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TEA ratings show improvement in EPISD student performance

EPISD State Accountability Graphic

EL PASO, TEXAS — The El Paso Independent School District has the most high-performing schools in the region according to state accountability figures released this week by the Texas Education Agency.

The figures show 60 EPISD campuses earned letter grades of A or B in the latest round of accountability ratings, indicating that students in those schools are scoring better than most of their counterparts throughout west Texas in the academic readiness standards set by the state. 

TEA numbers also showed that EPISD improved its overall score by two percentage points to an 88, or a high B.

“EPISD’s unique approach to teaching and learning continues to show unprecedented results,” Superintendent Juan E. Cabrera said. “By offering students active and engaging learning environments, we are meeting their academic needs and helping them develop the collaboration and problem-solving skills they need for life.”

When compared with large urban school districts, EPISD students outperformed students in Dallas, Fort Worth, Arlington and San Antonio.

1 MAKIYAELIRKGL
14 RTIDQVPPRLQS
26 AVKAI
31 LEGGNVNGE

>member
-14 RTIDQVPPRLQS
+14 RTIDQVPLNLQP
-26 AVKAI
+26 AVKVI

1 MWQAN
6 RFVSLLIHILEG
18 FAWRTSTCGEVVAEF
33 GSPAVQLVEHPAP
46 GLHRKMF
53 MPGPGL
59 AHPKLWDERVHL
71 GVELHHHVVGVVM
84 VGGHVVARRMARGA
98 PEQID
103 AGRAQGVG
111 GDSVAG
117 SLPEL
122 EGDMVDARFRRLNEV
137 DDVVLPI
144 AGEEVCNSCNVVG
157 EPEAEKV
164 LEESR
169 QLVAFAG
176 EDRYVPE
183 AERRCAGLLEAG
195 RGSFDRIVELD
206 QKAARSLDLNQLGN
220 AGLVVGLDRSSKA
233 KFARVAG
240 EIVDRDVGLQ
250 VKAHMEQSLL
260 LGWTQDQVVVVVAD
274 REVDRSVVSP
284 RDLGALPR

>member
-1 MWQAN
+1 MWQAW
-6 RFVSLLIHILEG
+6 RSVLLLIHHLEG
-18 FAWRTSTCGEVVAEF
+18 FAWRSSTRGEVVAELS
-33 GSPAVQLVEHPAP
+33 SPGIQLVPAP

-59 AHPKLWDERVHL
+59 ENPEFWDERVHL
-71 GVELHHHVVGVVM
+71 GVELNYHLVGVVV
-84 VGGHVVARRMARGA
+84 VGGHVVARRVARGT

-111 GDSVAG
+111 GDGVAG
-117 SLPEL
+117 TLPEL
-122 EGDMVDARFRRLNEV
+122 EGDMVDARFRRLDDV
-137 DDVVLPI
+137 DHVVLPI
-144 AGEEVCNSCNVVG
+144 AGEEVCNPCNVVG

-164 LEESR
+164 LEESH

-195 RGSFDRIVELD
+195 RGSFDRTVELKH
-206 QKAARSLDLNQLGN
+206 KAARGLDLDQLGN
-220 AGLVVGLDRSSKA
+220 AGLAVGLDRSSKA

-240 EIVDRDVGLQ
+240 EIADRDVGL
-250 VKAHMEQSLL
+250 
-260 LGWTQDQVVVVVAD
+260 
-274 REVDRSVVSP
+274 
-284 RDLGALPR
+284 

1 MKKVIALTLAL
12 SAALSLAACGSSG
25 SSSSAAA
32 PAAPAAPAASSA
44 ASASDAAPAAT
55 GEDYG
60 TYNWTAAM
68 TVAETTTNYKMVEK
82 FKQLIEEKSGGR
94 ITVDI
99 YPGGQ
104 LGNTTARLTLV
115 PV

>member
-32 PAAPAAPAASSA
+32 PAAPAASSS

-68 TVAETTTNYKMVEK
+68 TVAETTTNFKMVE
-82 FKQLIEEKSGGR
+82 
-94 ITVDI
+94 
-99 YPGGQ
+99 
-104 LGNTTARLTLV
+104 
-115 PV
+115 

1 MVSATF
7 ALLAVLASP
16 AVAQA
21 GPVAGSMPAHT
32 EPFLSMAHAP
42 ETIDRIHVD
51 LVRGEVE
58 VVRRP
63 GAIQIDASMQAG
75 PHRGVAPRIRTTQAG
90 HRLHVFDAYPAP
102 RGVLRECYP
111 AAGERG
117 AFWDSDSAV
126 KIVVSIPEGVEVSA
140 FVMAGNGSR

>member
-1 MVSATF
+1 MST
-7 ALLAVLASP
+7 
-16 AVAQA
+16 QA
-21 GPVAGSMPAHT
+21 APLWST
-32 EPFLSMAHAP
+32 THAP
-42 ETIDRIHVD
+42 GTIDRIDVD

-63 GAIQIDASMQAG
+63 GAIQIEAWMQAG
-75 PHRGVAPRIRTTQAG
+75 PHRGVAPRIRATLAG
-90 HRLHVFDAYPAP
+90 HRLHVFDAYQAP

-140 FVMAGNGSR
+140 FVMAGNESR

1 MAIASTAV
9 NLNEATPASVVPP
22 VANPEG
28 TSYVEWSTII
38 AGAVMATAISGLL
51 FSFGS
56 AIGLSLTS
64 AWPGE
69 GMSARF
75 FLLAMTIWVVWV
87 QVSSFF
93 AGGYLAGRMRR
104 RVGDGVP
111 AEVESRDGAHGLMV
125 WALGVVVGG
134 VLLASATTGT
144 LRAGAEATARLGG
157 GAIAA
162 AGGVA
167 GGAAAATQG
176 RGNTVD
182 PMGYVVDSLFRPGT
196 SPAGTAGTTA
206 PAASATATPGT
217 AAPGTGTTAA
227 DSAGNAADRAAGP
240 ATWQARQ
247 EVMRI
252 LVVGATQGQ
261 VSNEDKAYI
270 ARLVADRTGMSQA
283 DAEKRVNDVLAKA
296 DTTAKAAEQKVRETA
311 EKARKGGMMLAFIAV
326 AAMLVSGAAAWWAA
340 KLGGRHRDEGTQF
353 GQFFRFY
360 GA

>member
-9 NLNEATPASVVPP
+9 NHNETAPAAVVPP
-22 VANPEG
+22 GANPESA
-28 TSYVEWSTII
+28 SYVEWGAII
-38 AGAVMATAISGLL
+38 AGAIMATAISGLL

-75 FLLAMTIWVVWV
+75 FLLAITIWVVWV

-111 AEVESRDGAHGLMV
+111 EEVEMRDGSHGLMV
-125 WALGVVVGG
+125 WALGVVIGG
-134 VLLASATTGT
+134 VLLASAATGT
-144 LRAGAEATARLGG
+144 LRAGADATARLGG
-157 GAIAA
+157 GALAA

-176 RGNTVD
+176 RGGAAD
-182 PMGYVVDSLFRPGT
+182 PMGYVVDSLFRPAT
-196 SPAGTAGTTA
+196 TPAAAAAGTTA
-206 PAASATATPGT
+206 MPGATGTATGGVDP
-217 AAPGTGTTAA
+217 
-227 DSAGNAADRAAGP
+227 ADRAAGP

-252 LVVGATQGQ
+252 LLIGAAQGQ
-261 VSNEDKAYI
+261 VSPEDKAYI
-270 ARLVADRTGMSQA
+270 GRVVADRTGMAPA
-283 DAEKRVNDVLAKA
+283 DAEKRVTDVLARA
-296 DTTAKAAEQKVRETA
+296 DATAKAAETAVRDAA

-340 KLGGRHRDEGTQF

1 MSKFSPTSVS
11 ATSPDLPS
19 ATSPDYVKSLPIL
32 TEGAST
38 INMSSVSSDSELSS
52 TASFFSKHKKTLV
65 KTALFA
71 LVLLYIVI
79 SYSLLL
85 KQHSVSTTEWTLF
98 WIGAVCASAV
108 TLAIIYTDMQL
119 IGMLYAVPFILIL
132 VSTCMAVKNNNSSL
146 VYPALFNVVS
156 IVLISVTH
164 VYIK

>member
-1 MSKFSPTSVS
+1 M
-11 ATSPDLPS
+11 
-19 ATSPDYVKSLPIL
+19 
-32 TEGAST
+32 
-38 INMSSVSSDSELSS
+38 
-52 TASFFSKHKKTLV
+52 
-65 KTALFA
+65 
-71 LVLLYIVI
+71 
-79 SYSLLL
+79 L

Education experts understand that as the oldest and largest districts in their respective cities, large urban districts historically face challenges that do not exist in suburban districts and districts outside the urban core.

“We are proud that despite declining enrollment, required school closures and a dramatic rebuilding effort following the cheating scandal, the largest district in the county is still on pace with all districts in the region and across the state,” Cabrera said.  

Data released this week also shows more EPISD campuses earned all available state distinctions. The schools are Coronado, El Paso, Franklin and Silva Health Magnet high schools, as well as and Bond Collins, Hawkins, Green and Nixon elementary schools.

Distinctions are awarded to schools based on their performance relative to a group of campuses from throughout the state that have similar student demographics. The distinctions include post-secondary readiness, academic growth, closing performance gaps and student progress in areas like reading and math.

All EPISD schools that had unsatisfactory grades last year improved their ratings to a passing standard this year. Three EPISD schools — two of which are now closed as part of the District’s Rightsizing for the Future Initiative — earned failing scores this school year.  

“While overall we are happy with the results throughout EPISD, we recognize that in a small number of schools we have challenges,” Cabrera said. “We are working to identify the best way to address these challenges and we are confident we have created a system that will allow for continued success.”    

Story by Gustavo Reveles
Graphic by Alex López